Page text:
In the Linux operating system, a shadow password file is a system file in which encryption user password are stored so that they aren't available to people who try to break into the system. Ordinarily, user information, including passwords, is kept in a system file called
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- The original password is encrypted (or encoded) by using a randomly-generated value or encryption key between 1 and 4096 and a one-way hashing function to arrive at the encoded password that is actually stored. Note that the stored result is not something that you can enter as a password itself.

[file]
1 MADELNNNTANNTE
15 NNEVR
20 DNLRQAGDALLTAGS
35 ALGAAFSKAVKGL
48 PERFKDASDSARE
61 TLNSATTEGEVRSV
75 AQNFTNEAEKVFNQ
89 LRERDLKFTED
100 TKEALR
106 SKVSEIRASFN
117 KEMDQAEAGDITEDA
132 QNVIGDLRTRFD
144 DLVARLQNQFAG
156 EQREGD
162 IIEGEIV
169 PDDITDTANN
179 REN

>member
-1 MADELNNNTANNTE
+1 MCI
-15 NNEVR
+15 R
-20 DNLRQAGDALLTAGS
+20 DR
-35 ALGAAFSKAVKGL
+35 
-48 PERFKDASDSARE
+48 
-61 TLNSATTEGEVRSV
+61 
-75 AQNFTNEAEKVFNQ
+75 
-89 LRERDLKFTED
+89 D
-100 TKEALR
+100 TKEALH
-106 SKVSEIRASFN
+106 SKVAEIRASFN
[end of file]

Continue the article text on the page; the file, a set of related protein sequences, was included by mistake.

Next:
- The key (referred to as the salt) is stored with the encoded password. Note the key itself can't be used to decode the encrypted/encoded password because the encoding is one-way. You can't decode the result back into the original password by using the key.
- When someone enters a password, their password is then rehashed with the salt value and compared with the encoded password value. If they match, the user is given access to the system.
In spite of encoding the password with a randomly-generated one-way hash function, a cracker could still break the system if they got access to the